Friday roundup: the real value in life, getting a jolt of the unfamiliar and the lack of a Midwestern startup network.

Happy Friday.

I’m thankful for another Thanksgiving filled with fun, laughter, food and family. Today, we’re starting the drive towards the next tour stop: Wichita, KS. See you out on the road this weekend!

  1. “The real value in life comes from saying no.” [Link] [Tweet]

I openly admit that I’ve said ‘yes’ to far too many things. As a result, my inbox is constantly piling up and managing my own anxiety has been one of the biggest professional challenges for me this year.

I’ve resorted to ‘no’ as my default answer, I’m using Asana to organize my to-do list and getting better about sticking to my calendar.

On a related note, saying ‘no’ is something you can only do once you’ve reached a certain point in your career and not enough people talk about that openly.

2. “You took all the right pictures, but were you really ever there?” [Link] [Tweet]

You’ll get a good laugh (and reconsider your Thanksgiving-related social media posts) while you read this.

3. “Be technical, be customer-focused, be process-oriented, be data-driven and be interdisciplinary.” [Link] [Tweet]

My #1 advice for anyone starting their careers today — regardless of whether they choose to work at a startup or a huge enterprise — is to optimize for a role that allows you to see and touch as many parts of the business as possible.

Learn how all the pieces of a business fit together and you’ll quickly become more valuable than most.

4. “Never give up on something you can’t go a day without thinking about.” [Link[Tweet]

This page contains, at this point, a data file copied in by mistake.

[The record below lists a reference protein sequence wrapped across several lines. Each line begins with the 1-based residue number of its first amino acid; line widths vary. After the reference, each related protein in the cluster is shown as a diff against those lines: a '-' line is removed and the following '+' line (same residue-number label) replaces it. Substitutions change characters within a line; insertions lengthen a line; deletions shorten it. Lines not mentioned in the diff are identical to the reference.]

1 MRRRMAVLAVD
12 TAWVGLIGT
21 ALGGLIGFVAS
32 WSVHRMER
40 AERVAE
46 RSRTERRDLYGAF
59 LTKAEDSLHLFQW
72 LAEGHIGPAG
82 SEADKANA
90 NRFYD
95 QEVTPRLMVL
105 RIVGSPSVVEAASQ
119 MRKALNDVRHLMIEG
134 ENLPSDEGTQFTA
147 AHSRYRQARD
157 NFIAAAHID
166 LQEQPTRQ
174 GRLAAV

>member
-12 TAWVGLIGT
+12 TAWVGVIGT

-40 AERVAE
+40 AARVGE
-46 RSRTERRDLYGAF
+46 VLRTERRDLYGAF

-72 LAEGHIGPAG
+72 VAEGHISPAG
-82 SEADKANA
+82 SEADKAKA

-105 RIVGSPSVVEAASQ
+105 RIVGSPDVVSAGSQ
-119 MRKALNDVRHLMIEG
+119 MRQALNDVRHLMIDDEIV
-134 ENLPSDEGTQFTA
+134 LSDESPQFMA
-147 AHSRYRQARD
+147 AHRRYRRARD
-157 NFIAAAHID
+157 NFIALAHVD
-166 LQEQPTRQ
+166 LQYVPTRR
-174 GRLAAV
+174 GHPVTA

This is your entrepreneurial pep talk for the weekend.

5. “power down your smartphone, close your browser tabs, roll up your sleeves and get to work.” [Link] [Tweet]

If you can ignore the clickbait headline on the article, you’ll find the more important point: you need to be able to focus on one thing from time to time.

Gary Vaynerchuk talks about this idea of keeping your head in the clouds and your hands in the dirt. The best people have the ability to do both of those things from time to time.

6. “Don’t seek comfort. You need to give yourself a jolt of the unfamiliar.” [Link] [Tweet]

Apparently, everyone’s in the mood for entrepreneurial pep talks this weekend. Here’s a second one for you. (As a reminder, this link round up is a compilation of the highest clicked links in my firehose each week. So, this is pretty much what all of you are clicking on these days.)

7. “They may like the product, but their first love will be the economics.” [Link] [Tweet]

A long time ago, I stopped trying to judge people ideas — because I was usually wrong. I don’t think enough people admit that we’re all terrible at picking ideas.

8. “The best jobs are the ones that have not already been put on a job board. [Link] [Tweet]

The best jobs come through the side entrance, not the front lobby. That’s why you need to keep putting yourself out there. Welcome to the resume of 2016 and beyond.

9. “Wantchapreneuers are attracted to the entrepreneurial lifestyle, but they aren’t inherently entrepreneurs.” [Link] [Tweet]

Entrepreneurship is hard to teach but easy to learn. It’s a bit like working out: you only get stronger/faster by actually doing the work itself.

Stop reading this stuff and get back to work.

10. “There is no Midwestern network, no central spot where startups can gather.” [Link] [Tweet]

This is one of the best written peices I’ve seen about a cross-country road trip and the characters you meet along the way. More importantly, he’s right: Midwestern cities have a lot of intra-city resources for their entrepreneurs but very little in terms of inter-city networks.


You can get the full stream of the things I read, it’s all on Twitter — follow me: @paulsingh.